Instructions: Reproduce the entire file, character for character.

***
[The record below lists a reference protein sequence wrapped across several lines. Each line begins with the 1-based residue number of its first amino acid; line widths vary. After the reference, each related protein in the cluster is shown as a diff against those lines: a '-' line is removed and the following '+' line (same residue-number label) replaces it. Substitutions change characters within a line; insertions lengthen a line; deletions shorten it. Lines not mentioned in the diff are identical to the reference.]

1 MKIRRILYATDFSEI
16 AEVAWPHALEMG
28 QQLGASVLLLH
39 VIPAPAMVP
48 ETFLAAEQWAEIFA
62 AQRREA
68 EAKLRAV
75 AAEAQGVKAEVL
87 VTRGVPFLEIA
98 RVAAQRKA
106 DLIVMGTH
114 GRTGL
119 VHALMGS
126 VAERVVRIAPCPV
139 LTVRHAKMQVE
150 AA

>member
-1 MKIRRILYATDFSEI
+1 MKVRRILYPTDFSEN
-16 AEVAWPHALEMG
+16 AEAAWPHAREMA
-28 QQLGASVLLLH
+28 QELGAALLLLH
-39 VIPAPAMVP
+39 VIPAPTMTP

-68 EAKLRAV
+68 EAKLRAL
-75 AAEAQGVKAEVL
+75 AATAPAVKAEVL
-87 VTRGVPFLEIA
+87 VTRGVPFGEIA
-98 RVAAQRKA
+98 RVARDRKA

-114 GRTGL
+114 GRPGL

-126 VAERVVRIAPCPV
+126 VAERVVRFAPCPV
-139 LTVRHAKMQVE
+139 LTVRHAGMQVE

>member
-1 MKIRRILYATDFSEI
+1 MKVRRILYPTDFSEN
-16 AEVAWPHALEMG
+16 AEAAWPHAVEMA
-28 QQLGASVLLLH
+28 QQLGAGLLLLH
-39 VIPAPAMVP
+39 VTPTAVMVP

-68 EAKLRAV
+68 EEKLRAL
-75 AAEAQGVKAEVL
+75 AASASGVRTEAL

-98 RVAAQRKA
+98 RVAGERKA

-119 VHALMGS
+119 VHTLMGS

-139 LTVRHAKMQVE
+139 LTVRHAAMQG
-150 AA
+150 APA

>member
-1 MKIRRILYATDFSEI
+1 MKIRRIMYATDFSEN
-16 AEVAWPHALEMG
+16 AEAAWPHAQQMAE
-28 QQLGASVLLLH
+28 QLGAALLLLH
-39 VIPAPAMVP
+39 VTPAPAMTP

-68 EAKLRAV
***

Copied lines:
[The record below lists a reference protein sequence wrapped across several lines. Each line begins with the 1-based residue number of its first amino acid; line widths vary. After the reference, each related protein in the cluster is shown as a diff against those lines: a '-' line is removed and the following '+' line (same residue-number label) replaces it. Substitutions change characters within a line; insertions lengthen a line; deletions shorten it. Lines not mentioned in the diff are identical to the reference.]

1 MKIRRILYATDFSEI
16 AEVAWPHALEMG
28 QQLGASVLLLH
39 VIPAPAMVP
48 ETFLAAEQWAEIFA
62 AQRREA
68 EAKLRAV
75 AAEAQGVKAEVL
87 VTRGVPFLEIA
98 RVAAQRKA
106 DLIVMGTH
114 GRTGL
119 VHALMGS
126 VAERVVRIAPCPV
139 LTVRHAKMQVE
150 AA

>member
-1 MKIRRILYATDFSEI
+1 MKVRRILYPTDFSEN
-16 AEVAWPHALEMG
+16 AEAAWPHAREMA
-28 QQLGASVLLLH
+28 QELGAALLLLH
-39 VIPAPAMVP
+39 VIPAPTMTP

-68 EAKLRAV
+68 EAKLRAL
-75 AAEAQGVKAEVL
+75 AATAPAVKAEVL
-87 VTRGVPFLEIA
+87 VTRGVPFGEIA
-98 RVAAQRKA
+98 RVARDRKA

-114 GRTGL
+114 GRPGL

-126 VAERVVRIAPCPV
+126 VAERVVRFAPCPV
-139 LTVRHAKMQVE
+139 LTVRHAGMQVE

>member
-1 MKIRRILYATDFSEI
+1 MKVRRILYPTDFSEN
-16 AEVAWPHALEMG
+16 AEAAWPHAVEMA
-28 QQLGASVLLLH
+28 QQLGAGLLLLH
-39 VIPAPAMVP
+39 VTPTAVMVP

-68 EAKLRAV
+68 EEKLRAL
-75 AAEAQGVKAEVL
+75 AASASGVRTEAL

-98 RVAAQRKA
+98 RVAGERKA

-119 VHALMGS
+119 VHTLMGS

-139 LTVRHAKMQVE
+139 LTVRHAAMQG
-150 AA
+150 APA

>member
-1 MKIRRILYATDFSEI
+1 MKIRRIMYATDFSEN
-16 AEVAWPHALEMG
+16 AEAAWPHAQQMAE
-28 QQLGASVLLLH
+28 QLGAALLLLH
-39 VIPAPAMVP
+39 VTPAPAMTP

-68 EAKLRAV